Question from Joan on Twitter: I'm an Uber delivery driver. If wearing an N95 [mask], would I be safe to resume driving?

Uber passenger drivers have a real concern because they're in this enclosed space [with other people]. The most important thing is that their passengers be wearing a mask that covers their nose and mouth tightly, as well as [the drivers themselves].

But it sounds like this [listener] is a delivery driver [and] wouldn't have passengers in the car, so I don't think an N95 is necessary in that situation. It's just when you're then encountering the person you're delivering to, if it's not a contactless delivery, wearing your own protection, as well as asking customers to wear a mask, is still good policy. Those brief interactions likely don't require an N95 mask; just a well-fitting face mask would be fine.

As a physician, I know you wear N95s. How long do you keep your N95?

It has to be thrown away immediately if it gets wet or soiled. Generally, people can use it for between one to five days.

We used to try to conserve them as long as we could. Fortunately, right now, supply is [in] a little bit better shape. We're trying to still not throw those out if they're in good shape.

So at least a day, and up to a week in some cases.

Question from Anna via email: We have an infant who can't be vaccinated and two elementary-aged kids who are vaccinated. What precautions can we take to protect our infant as the older kids attend school? How worried should we be for her safety?

Such a hard question right now. Of course, you have little control over the masking and social distancing [of] other children at school, as well as other children's vaccination status.

Best things you can do: Get your school-aged kids vaccinated. We don't yet have booster recommendations [for kids] under 12, but when those come out, get your kids boosted because we see that vaccine effectiveness is waning after six months or so, so those boosters become very, very important. And other than that, coach your own kids on wearing their mask and maintaining social distance from others — which [can be] really, really hard, depending upon their age.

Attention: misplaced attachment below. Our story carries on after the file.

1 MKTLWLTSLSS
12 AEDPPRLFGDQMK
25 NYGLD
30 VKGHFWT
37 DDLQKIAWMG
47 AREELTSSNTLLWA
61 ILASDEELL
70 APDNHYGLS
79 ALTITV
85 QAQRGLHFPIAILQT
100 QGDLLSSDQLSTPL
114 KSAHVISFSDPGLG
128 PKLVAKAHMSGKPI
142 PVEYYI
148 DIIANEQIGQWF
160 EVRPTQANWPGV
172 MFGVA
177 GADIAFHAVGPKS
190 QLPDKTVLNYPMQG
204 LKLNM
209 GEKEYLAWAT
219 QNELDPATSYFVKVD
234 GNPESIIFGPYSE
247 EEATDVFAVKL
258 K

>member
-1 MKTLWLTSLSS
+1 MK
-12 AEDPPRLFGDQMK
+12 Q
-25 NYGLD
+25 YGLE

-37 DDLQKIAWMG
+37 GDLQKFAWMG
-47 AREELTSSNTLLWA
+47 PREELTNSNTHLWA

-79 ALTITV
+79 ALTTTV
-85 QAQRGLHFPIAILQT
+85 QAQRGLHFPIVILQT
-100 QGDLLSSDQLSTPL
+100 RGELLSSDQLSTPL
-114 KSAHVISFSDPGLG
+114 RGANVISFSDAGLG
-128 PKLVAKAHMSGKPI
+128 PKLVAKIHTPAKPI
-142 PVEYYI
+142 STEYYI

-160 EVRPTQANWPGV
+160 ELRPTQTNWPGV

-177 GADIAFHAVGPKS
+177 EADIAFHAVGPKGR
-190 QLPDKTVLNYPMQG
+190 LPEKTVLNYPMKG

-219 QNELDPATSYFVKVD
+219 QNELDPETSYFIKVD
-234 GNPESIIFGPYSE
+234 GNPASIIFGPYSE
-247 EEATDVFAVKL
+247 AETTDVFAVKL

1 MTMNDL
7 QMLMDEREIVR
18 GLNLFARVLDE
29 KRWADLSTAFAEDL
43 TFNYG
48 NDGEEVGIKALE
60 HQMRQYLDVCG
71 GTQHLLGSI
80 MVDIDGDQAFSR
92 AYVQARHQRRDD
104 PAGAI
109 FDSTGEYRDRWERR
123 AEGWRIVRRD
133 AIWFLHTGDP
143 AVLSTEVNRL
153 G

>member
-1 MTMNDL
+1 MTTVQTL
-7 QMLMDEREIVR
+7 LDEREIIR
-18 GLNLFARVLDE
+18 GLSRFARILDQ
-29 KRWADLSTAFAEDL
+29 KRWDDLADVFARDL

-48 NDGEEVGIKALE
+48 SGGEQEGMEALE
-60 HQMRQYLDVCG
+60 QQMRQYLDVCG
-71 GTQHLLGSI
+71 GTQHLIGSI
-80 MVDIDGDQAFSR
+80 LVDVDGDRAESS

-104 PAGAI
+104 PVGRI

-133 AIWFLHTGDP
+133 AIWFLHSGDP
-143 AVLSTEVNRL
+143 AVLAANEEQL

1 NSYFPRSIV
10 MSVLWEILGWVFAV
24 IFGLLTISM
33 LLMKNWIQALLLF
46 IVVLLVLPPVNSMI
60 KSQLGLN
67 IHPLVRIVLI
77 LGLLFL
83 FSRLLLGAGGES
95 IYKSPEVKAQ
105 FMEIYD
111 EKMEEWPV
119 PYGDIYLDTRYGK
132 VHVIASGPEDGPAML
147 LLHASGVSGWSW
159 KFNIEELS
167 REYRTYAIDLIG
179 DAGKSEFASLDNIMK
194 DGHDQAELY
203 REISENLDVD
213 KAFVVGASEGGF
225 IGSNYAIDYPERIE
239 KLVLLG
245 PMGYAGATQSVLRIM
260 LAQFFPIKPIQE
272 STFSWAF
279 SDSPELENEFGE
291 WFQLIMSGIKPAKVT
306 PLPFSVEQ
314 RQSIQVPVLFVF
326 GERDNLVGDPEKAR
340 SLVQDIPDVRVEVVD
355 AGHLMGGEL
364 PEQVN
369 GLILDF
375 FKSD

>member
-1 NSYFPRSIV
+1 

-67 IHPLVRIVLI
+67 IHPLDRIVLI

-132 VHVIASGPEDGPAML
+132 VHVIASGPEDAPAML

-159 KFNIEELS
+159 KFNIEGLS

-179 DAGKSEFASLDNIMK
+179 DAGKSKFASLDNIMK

But ultimately, that's about all you can control: the behavior and vaccination status of your own kids.

Question from John via email: I had my booster scheduled during my break from work over the holidays. Unfortunately, I got COVID just a few days before. What guidelines should I be following about rescheduling my booster [after] I've had a breakthrough case?

We know for sure [that] within 90 days after your breakthrough case, you [can] go ahead and get your booster. [But] you can't go in while you're still [in] isolation, so within those first 10 days, I would say don't go in. What we are still learning is: Should you really wait about a month? My advice is probably to wait about a month, but you could get your booster anytime after you're out of isolation.

We want you to have a really good response to that booster, and a month or so after the infection, you should be able to mount a really good response to it. But definitely before 90 days.

I just had a mammogram. And [I was asked], ‘Have you been vaccinated recently?’ Do you know why they're asking that?

They're asking that because some people after vaccination will have swelling of the lymph nodes in their armpits, and that can make the mammogram really uncomfortable. They're just checking to make sure you haven't had a vaccination in the past few days [so that] your mammogram [isn’t] too painful.